Thousands of pounds worth of designer clothes have been taken during a spate of daytime burglaries.
More than 10 break-ins have occurred in July alone in Leyland and Penwortham as people leave their windows open during the hot weather.
In one raid, opportunists took a £6,500 Omega watch from someone’s home, while a £540 Louis Vuitton belt, a Gucci belt costing £220 and Burberry sunglasses worth £300 have also been stolen.
Leyland’s police inspector Steve Evans is now warning residents to make sure they lock up when they go to work, and even when they’re sitting in the back garden.
He said: “In some cases, the thieves have climbed up to the first floor and got inside from an open upstairs window.
“One gained entry from a small bathroom window left open on the ground floor, because they can reach inside and create a wider opening.
“I know it’s tempting to leave windows open in this heat, but these people will find a way to get in.
“Especially if they see a window open and no car on the drive, they take the opportunity. Something like that is attractive to a thief.”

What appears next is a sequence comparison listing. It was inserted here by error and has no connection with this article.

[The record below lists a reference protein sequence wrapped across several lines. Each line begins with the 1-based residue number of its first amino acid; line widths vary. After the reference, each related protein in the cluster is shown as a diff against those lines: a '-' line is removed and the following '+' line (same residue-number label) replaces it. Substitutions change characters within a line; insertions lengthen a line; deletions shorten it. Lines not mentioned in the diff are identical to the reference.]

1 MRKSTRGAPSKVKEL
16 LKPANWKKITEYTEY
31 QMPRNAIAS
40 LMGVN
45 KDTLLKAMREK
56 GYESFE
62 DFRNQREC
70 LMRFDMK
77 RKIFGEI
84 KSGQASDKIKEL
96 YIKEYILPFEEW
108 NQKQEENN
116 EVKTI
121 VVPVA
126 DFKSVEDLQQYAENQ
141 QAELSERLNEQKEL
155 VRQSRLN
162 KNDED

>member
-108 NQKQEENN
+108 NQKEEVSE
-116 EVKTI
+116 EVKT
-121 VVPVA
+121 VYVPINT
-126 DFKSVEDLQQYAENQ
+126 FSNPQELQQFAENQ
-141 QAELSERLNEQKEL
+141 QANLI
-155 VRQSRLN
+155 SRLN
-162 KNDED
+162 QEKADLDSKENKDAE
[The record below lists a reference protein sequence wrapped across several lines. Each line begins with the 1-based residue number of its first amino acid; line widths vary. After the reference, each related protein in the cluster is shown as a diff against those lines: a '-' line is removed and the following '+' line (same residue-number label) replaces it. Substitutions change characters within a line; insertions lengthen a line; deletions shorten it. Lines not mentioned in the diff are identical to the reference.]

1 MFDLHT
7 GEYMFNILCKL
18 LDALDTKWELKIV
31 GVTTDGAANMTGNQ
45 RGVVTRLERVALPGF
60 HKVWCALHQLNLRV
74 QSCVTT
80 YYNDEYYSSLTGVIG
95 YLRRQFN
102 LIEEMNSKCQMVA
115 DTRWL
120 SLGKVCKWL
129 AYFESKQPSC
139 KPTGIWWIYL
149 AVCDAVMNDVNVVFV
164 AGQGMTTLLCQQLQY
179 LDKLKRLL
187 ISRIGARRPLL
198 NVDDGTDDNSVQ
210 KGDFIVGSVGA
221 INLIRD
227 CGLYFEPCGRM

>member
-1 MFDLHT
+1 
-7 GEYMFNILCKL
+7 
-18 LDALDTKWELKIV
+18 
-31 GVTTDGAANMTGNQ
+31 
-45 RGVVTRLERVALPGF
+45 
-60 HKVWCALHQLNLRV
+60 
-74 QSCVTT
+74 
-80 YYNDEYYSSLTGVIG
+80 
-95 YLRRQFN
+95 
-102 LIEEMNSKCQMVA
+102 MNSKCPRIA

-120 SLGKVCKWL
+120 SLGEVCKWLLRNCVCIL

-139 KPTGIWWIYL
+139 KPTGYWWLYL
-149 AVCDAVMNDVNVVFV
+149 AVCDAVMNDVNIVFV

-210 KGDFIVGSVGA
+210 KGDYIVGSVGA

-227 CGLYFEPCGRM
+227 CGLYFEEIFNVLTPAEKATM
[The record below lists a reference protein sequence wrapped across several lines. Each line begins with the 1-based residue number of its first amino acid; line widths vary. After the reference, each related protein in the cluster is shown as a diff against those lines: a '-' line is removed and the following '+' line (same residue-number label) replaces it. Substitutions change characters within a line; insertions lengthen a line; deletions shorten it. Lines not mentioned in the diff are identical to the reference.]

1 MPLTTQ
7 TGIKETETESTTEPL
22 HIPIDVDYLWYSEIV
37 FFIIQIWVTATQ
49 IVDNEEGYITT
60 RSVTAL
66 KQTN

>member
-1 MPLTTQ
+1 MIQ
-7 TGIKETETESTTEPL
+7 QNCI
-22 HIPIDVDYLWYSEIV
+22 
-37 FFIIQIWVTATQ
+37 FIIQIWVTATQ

Insp Evans said the culprits have mainly been targeting homes, but that cars, sheds and garages are a concern too.
He said: “People might be in the house and leave the garage open, where there are lawnmowers and bikes, and even when they’re sitting in the garden having drinks or a barbecue, it’s important that they don’t leave the front windows of the house open.”
Shoes, a laptop, camcorder, a Playstation, webcam, a bike and even aftershave balm have also been taken in the latest spate of burglaries across South Ribble.
“We’re not ruling out that they could be connected,” Insp Evans added.
“These are all offences that have happened during the day when people are at work.”
Detective Insp Vinnie De Curtis from Lancashire Police added that there is also a danger at night: “We tend to see a seasonal rise in burglary and theft during the summer months due to people leaving their windows open as they go to bed at night.
“This isn’t just about reducing burglary. It’s about reducing the upset and distress that comes with having a stranger in your home ransacking your private things and taking not only your valuables but items that are very personal and irreplaceable.
“The same message applies to cars being left unlocked.”
If you notice anything suspicious, call police on 101.